Let's Talk Off Broadway

Yvonne Korshak reviews Off-Broadway, Broadway, Film and Art

Tag: 59E59 Theaters Page 2 of 3

Review | Desire | Six Plays Based on Tennessee Williams Short Stories | The Acting Company | 59E59 Theaters

Echoes of Tennessee Williams

Most of these six plays are sketches, some are better than others, and some bring you closer to Williams than others – which isn’t always the same thing.

The Resemblance Between A Violin Case And A Coffin by Beth Henley is about an over-close brother and sister, Tom and Roe, whose hot-house relationship with its submerged sexuality is upended when Roe, who gets her first period on stage complete with blood running down her leg (i.e., she’s reaching sexual maturity), develops an intense crush on a new boy in town, a violinist with whom she’s slated to play a recital.  It’s fun to recognize Williams’ dramatic themes – frail people living in dream worlds and thwarted, immature love. The playwright seems uncertain about what’s really causing his character’s, particularly Roe’s, troubles, and the role imagination plays in his character’s lives.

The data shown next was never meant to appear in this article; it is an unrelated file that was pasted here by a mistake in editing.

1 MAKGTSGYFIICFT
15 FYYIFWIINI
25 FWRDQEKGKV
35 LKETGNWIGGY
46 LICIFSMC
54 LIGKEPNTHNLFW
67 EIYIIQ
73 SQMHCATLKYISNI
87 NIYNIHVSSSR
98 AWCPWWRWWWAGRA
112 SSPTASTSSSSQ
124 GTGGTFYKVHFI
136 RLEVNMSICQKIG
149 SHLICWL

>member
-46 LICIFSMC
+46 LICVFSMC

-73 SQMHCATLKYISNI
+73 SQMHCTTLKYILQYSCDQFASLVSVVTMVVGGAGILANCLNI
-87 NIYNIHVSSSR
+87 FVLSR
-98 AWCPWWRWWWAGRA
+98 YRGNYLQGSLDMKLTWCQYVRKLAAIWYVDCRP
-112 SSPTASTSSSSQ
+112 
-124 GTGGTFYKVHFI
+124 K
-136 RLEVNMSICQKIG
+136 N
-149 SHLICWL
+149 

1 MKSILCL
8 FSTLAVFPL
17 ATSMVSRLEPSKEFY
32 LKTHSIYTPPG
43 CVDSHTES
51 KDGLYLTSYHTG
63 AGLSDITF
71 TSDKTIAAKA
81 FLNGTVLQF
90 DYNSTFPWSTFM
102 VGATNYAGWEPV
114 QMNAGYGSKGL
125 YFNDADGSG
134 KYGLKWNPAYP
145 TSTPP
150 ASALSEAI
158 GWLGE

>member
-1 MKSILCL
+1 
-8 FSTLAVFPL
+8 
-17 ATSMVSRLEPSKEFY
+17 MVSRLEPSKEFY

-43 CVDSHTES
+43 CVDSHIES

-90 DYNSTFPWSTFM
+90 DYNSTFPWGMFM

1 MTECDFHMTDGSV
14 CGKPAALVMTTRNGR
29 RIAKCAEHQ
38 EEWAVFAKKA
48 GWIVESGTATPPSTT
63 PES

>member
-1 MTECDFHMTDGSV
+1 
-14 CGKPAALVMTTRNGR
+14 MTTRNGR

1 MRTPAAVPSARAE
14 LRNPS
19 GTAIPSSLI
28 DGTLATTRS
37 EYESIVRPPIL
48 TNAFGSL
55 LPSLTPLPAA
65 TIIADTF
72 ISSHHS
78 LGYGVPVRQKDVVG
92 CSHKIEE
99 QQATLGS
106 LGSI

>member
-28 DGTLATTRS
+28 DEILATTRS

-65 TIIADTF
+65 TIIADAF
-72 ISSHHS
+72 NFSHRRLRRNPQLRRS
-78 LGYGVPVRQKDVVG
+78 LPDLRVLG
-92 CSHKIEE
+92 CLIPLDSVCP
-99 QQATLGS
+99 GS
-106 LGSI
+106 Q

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Review | The Subtle Body by Megan Campisi | 59E59 Theaters

Directed by Michael Leibenluft, Gold No Trade production

This is a light comedy about an English physician, Dr. John Floyer, and his wife who are in China in the early 18th century.  There really was a Dr. John Floyer at this time who, like Floyer in this play, was interested in measuring the rate of the pulse, although the real Dr. Floyer never went to China.  What he knew about Chinese medicine came through missionary reports.

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Review | Everybody Gets Cake! | Created and Performed by Joel Jeske, Danny Gardner and Brent McBeth | Directed by Mark Lonergan | Music Composed & Performed by Ben Model, Parallel Exit | 59E59 Theaters

…  yes, everybody does get cake …

Everybody Gets Cake is a zany, free flow roust through the free-flow  imaginations of its three creators.  Why do you go?  For laughs — and there are plenty of them!